• A division of labor within the household
  • A distribution of responsibility for the marriage and family
  • Receiving care for herself during illness or injury
  • Apologies freely given and received
  • Holidays routinely celebrated happily
  • Seasonal fun
  • Thoughtful gift-giving from him
  • Her birthday remembered
  • Wedding anniversaries treated as a special occasion
  • Mother’s Day honored even though she isn’t his mom
  • Quality family time prioritized
  • Family vacations and couple trips
  • Weekends spent together
  • Travel in retirement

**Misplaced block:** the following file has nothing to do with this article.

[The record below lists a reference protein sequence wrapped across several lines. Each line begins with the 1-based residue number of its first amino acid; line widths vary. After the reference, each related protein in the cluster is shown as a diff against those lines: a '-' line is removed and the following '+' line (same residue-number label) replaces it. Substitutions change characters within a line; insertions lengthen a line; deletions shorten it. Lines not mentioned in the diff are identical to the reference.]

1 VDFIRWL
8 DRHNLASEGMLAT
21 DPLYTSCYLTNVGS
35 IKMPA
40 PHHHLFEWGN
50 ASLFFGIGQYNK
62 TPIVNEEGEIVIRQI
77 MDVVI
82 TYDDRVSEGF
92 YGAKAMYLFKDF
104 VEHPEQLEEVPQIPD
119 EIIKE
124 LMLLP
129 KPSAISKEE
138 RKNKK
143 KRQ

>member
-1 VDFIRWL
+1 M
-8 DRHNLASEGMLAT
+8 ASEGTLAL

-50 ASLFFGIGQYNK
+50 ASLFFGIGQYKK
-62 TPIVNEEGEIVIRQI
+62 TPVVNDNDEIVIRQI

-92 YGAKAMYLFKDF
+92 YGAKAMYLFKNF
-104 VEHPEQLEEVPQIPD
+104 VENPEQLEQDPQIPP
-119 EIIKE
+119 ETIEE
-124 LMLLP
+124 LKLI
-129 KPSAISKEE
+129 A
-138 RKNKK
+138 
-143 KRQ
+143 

• Shared money and marital resources
  • Truth-telling and transparency
  • Conversation that isn’t only informational
  • Daily physical affection
  • Evenings spent together
  • Conflict that is low to moderate in level and duration
  • Shared interests enjoyed together regularly
  • Compromise in difficult moments
  • Safety to communicate and be heard
  • Empathic concern and sincere mutual interest
  • Cooperation, agreeability and problem-solving
  • A husband who prioritizes her needs equally to his own
  • A spouse who remembers her likes and dislikes
  • A partner who dependably keeps his promises
  • Friendships with other couples
  • Socializing together in groups
  • Family parties, reunions and events
  • Inviting company to the home regularly
  • A best friend and companion for life